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Getting back to normal? Normalization of the federal funds rate may not look so normal


This FRED graph shows the federal funds rate for approximately the past 10 years. This is the interest rate that the Federal Open Market Committee (FOMC) targets. It’s easy to see that this interest rate has been low for most of the period shown here. But lately it’s been soaring. Or so it seems.

The FOMC is currently pursuing a policy of normalization: They’re getting the federal funds rate back to “normal.” Of course, in the graph above, the rate doesn’t look anything like normal. One has to keep in mind, however, that monetary policy has been exceptional (that is, not very normal) for the past ten years. Interest rates have been low like never before. Actually, they’ve been very close to zero for a long period. So long, in fact, that some young adults have never witnessed higher interest rates. But if you play with the the slider at the bottom of the graph to expand the time range, it quickly becomes obvious how exceptional this recent period has been and how far we still are from “normal” interest rates. Except for the period around 2003, one has to go all the way back to 1961 to find a rate as low as the current 1.5%.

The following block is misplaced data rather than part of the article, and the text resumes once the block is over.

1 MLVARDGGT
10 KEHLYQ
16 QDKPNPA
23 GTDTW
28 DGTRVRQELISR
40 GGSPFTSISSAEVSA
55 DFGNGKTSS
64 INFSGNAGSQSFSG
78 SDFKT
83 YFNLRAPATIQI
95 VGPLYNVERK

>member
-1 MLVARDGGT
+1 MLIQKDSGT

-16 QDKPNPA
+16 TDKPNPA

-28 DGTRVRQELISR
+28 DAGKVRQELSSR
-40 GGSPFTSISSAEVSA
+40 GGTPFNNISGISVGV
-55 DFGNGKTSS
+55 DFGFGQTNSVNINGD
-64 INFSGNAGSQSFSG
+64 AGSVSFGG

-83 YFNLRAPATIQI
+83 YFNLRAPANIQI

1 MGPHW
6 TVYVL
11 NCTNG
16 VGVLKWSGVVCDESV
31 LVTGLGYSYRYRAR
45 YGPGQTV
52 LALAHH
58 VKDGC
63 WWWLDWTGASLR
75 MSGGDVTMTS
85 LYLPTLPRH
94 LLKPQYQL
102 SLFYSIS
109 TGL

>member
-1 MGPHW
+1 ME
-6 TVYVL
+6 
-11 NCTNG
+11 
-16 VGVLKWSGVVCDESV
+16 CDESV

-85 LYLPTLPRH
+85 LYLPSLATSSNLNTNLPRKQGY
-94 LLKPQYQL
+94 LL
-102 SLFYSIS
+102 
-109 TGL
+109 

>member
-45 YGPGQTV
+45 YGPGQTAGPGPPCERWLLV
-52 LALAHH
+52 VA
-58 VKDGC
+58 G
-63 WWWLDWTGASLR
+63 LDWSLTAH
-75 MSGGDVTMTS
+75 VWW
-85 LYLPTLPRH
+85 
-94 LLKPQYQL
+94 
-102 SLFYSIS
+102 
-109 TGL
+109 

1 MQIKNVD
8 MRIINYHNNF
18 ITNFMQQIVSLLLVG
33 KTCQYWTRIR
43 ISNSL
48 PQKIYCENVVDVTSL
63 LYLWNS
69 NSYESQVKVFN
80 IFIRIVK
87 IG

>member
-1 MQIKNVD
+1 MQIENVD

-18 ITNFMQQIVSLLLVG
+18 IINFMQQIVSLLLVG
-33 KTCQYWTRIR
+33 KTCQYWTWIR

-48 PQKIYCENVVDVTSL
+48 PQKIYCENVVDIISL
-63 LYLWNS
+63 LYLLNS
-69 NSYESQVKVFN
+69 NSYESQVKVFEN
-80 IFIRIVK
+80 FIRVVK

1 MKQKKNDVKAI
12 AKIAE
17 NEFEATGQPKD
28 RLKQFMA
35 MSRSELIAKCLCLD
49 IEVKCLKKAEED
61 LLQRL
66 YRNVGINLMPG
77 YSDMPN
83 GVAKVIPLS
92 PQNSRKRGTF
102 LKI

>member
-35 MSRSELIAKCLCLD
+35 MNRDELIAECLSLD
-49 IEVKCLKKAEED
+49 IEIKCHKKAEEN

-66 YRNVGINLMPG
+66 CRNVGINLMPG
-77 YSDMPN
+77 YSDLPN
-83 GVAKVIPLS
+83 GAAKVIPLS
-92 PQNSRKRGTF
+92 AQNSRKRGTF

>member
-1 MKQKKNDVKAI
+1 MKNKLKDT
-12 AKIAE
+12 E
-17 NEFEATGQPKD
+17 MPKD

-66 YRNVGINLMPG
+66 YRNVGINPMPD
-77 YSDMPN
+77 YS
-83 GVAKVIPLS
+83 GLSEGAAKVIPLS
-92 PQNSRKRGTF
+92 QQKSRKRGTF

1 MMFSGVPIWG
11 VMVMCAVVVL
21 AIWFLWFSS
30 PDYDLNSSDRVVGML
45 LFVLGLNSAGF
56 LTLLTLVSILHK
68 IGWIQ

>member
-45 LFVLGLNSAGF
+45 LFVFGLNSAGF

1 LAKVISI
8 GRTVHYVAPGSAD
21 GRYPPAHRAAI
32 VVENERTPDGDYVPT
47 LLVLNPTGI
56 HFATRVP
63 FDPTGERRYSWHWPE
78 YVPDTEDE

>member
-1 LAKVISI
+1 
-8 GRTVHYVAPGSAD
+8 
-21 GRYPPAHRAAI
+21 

How this graph was created: Search for “federal funds rate,” take the monthly series, and restrict the graph to start on 2008-12-01.

Suggested by Christian Zimmermann.

View on FRED, series used in this post: FEDFUNDS


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